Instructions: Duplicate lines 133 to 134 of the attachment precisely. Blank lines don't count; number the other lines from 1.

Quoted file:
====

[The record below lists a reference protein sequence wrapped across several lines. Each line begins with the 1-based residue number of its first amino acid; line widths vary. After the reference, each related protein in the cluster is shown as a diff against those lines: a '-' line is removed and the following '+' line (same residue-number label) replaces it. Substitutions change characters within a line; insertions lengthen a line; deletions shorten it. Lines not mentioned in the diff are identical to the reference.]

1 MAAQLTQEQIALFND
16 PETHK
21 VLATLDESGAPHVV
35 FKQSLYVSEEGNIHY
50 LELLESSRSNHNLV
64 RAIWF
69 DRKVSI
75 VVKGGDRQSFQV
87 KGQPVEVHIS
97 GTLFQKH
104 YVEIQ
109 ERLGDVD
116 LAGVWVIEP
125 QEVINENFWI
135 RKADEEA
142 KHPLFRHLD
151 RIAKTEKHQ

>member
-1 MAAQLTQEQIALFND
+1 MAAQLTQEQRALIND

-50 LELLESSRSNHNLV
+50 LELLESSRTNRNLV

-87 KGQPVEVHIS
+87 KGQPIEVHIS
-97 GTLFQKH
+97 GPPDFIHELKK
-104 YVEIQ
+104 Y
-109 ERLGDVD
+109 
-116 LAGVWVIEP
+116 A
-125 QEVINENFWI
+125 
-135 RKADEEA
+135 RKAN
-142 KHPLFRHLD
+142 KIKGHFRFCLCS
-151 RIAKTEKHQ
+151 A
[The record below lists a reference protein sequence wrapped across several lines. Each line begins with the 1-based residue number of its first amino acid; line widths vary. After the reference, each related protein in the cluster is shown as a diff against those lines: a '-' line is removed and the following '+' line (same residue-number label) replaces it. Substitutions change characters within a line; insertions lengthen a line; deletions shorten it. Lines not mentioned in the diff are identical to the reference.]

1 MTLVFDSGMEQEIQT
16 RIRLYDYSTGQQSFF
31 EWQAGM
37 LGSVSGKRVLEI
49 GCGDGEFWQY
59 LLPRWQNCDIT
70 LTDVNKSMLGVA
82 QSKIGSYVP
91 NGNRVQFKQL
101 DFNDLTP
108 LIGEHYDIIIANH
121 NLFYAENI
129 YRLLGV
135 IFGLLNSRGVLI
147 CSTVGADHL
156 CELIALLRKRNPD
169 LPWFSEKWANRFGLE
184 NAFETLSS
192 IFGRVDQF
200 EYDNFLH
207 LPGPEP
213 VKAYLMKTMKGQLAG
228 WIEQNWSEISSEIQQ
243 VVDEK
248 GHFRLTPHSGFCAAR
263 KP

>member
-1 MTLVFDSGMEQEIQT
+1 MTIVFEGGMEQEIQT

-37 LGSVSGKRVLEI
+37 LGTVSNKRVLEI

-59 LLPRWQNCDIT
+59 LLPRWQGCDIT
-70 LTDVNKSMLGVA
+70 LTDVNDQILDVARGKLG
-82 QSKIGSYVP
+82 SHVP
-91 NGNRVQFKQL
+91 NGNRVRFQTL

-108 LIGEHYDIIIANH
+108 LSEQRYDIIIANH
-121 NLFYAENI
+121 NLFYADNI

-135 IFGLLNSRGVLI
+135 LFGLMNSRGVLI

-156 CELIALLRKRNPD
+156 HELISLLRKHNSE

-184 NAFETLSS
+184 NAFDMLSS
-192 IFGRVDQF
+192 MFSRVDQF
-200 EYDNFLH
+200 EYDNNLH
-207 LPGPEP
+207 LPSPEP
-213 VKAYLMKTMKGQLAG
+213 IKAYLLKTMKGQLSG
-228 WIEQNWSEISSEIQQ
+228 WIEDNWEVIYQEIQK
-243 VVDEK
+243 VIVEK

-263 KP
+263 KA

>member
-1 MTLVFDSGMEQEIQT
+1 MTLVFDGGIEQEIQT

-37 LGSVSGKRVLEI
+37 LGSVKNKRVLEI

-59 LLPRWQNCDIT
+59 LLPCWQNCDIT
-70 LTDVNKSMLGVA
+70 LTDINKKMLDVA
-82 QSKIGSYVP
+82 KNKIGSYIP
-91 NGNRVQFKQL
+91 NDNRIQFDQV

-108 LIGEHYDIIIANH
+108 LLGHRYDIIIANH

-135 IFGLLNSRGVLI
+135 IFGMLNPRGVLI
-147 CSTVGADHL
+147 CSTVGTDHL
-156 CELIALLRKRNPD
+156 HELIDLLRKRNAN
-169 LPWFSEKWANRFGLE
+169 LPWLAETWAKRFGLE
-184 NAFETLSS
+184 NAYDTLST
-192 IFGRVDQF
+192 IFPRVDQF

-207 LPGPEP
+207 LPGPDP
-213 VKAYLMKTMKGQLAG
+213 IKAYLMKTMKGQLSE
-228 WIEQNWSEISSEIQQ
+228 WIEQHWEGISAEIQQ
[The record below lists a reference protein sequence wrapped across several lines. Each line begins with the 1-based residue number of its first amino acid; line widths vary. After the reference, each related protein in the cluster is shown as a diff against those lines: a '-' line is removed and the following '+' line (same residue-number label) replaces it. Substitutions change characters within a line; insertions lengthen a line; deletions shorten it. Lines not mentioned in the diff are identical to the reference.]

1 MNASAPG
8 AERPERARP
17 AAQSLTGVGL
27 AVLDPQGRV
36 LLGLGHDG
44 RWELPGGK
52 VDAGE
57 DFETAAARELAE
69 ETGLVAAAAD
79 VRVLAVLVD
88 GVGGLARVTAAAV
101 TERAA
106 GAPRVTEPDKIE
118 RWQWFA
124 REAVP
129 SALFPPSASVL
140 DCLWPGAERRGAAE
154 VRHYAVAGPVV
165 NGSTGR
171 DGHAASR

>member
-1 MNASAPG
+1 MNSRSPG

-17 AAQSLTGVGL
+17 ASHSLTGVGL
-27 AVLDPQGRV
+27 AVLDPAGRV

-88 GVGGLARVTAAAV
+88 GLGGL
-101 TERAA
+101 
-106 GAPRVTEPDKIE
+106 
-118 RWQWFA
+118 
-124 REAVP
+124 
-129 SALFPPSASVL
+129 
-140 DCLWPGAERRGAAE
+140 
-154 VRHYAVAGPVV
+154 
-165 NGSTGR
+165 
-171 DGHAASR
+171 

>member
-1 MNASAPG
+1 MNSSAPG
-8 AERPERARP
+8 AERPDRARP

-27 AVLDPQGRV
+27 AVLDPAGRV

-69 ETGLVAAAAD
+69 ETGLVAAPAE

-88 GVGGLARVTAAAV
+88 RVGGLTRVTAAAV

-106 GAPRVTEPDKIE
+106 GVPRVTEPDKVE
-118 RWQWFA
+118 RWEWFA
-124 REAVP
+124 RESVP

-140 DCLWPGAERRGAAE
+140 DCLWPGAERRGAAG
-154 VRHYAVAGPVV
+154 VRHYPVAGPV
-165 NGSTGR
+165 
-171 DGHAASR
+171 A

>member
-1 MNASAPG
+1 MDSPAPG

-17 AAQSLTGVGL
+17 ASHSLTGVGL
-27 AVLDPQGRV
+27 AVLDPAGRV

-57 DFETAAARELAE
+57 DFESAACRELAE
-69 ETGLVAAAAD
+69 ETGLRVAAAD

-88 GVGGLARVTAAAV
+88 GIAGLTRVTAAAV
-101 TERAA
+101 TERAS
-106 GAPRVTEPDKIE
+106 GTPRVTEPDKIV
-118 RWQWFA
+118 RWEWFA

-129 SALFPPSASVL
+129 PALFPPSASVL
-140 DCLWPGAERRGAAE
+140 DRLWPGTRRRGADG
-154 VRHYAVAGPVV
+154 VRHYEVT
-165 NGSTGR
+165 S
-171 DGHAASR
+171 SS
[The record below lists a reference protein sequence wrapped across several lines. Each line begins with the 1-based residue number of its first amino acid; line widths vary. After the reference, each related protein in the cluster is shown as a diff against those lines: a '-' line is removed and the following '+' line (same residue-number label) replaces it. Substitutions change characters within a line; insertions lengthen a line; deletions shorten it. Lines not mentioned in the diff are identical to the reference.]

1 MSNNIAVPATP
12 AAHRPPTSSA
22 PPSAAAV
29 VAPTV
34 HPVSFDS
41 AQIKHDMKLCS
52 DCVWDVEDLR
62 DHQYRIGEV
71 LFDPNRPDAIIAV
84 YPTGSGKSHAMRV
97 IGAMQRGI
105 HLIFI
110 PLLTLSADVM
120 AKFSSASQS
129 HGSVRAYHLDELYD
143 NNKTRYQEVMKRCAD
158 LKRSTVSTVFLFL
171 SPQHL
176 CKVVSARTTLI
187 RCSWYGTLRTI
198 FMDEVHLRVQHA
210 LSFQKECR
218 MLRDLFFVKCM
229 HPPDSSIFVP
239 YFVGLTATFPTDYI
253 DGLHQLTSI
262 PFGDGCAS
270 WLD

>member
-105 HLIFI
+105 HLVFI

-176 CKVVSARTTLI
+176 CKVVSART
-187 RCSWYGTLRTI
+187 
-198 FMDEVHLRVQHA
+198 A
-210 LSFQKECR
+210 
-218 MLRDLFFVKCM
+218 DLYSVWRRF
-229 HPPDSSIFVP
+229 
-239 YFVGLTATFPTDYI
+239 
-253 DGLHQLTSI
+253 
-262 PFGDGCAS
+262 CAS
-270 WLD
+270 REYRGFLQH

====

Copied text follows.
-207 LPGPEP
+207 LPGPDP